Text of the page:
The concluding speaker for IMFC's inaugural Assembly was Legendre who gave a power point presentation in his native tongue which revealed some rather startling data.
In mid-July when the Impact announced they were setting up a members only club, their Executive VP explained to TSN.ca at the time,
"The way it originated for us is the fact we wanted to go one step further in the interaction of our season ticket holders."
Wednesday evening we had empirical evidence of this. With a nod to a deepening soccer sophistication of the Stade Saputo devotees, eight in 10 season ticket holders demanded Saturday evening matches in the summer.
For a competition that was conceived as one to be played under floodlights in midweek, the Impact faithful took a cue from the UEFA Champions League with a sizable majority also preferring Wednesday night matches.
Go check the club's schedule to see how the Impact responded to this extensive supporter feedback.
The soccer is what will always compel Impact folks to part with their hard earned money for the season cause - but for over 30% of them they place the Saputo Stadium ambiance and atmosphere just as highly.
Led by the Ultras Montréal and having been attending football grounds the world over for close to 4-decades I can lay witness to some quite fantastic Saturday and Wednesday night matches last season.
No greater measure than closing your eyes and allowing the cacophony of Stade Saputo sound lead your match commentary. This crowd doesn't need any PA encouragement. It occurs organically.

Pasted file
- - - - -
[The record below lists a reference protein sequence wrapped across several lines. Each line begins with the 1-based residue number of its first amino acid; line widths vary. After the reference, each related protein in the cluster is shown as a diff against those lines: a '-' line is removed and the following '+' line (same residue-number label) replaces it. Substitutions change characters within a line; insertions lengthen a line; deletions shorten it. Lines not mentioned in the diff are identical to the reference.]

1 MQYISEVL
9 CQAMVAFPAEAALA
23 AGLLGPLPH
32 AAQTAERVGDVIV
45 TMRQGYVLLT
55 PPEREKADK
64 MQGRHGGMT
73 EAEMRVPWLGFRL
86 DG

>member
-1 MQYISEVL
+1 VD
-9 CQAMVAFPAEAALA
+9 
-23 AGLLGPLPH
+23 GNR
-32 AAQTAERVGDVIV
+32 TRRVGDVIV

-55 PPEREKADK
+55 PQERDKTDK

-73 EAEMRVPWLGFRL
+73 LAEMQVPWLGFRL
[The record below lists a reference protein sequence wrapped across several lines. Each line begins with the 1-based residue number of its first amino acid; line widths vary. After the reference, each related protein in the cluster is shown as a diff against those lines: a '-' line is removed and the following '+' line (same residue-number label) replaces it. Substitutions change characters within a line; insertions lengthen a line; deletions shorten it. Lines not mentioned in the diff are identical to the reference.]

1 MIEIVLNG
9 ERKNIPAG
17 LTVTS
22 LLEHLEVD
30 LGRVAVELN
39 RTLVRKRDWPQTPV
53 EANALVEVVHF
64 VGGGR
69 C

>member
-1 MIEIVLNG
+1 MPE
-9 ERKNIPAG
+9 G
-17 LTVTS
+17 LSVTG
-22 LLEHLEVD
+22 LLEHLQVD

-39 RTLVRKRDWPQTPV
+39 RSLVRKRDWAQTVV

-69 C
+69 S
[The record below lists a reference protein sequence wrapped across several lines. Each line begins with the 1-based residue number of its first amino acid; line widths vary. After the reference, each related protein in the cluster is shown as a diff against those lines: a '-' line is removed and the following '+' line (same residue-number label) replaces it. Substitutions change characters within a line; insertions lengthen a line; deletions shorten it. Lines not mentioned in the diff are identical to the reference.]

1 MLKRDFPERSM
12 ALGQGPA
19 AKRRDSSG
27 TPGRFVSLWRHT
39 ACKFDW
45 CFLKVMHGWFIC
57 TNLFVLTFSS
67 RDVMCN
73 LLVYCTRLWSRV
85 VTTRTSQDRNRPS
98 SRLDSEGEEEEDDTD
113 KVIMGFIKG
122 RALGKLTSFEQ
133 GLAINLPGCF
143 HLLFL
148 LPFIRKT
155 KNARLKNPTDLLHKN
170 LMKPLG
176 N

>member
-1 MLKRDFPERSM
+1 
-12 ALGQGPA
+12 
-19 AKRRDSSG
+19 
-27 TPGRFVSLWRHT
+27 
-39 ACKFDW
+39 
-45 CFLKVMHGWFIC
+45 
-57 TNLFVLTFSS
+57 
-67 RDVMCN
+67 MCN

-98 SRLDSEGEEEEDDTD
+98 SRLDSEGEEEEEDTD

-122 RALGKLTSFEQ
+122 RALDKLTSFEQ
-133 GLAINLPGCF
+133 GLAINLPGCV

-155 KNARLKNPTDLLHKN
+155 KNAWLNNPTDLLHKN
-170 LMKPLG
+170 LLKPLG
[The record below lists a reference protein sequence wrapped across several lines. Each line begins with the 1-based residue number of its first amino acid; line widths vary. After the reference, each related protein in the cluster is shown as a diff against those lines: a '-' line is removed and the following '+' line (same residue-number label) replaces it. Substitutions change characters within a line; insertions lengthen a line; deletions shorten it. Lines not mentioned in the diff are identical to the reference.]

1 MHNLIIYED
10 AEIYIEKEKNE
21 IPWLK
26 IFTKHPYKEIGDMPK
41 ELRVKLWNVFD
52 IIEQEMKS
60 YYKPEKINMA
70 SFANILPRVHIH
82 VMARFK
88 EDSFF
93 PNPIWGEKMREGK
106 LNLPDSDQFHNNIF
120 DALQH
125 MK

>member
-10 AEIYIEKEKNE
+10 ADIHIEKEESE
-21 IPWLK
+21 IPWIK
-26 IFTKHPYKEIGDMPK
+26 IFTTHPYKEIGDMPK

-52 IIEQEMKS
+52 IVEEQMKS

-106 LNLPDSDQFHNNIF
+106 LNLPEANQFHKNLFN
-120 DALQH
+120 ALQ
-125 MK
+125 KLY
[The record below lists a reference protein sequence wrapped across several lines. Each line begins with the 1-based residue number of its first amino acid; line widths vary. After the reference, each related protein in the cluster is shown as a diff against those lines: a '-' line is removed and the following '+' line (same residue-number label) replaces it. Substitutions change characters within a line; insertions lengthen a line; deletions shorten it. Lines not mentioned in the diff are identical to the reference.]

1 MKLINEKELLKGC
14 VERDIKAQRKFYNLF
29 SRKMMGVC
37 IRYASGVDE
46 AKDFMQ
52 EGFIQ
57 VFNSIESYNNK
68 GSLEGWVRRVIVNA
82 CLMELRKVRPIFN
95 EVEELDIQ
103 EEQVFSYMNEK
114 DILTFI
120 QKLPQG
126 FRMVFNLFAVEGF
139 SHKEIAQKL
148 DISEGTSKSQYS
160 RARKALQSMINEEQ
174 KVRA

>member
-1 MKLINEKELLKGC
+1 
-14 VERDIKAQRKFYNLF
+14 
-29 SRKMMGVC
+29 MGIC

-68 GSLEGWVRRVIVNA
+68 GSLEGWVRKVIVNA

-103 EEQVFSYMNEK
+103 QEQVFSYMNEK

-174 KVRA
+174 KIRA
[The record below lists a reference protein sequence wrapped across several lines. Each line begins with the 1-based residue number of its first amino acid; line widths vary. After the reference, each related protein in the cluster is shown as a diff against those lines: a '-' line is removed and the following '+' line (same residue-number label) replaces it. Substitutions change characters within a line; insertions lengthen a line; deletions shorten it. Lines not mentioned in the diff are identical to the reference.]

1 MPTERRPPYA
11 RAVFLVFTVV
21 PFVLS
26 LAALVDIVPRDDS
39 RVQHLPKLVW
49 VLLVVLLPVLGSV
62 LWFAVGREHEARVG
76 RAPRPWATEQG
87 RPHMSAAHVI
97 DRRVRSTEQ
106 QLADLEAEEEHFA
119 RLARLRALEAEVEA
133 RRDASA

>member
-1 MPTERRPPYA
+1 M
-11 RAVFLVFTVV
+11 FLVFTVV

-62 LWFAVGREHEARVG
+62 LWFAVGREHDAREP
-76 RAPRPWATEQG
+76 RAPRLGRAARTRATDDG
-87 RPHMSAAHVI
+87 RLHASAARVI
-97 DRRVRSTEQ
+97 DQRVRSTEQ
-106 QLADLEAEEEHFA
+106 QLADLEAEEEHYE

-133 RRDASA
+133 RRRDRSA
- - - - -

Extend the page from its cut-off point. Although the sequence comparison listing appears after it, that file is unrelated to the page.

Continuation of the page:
When Legendre took his seat a very well spirited Q & A period which extended itself well beyond the allotted time had all 4 of the Impact hierarchy go through the entire football emotion playbook.
Fittingly the evening also included the introduction of the Impact's brand new 15 person member council. This football collective will meet four times a season and liaise directly with senior club personnel on matters of vital importance for those most meaningful for any FC, its supporters.
Saputo and Legendre's last point of business on an evening that went deep into the cold and wintry Montreal night was to announce the name of a club member who would get to take themselves and a guest away from the late winter Montreal deepening cold for a quick hop down to the sun and fun of Florida.
Not just any old Florida resort mind you.
Instead chance to take in the 2014 Walt Disney World Pro Soccer Classic® and scream their level best as the Impact looks to defend a title that very much helped set up a very memorable 2013 campaign.
Roll on March 8th.
You can reach and follow Noel Butler at: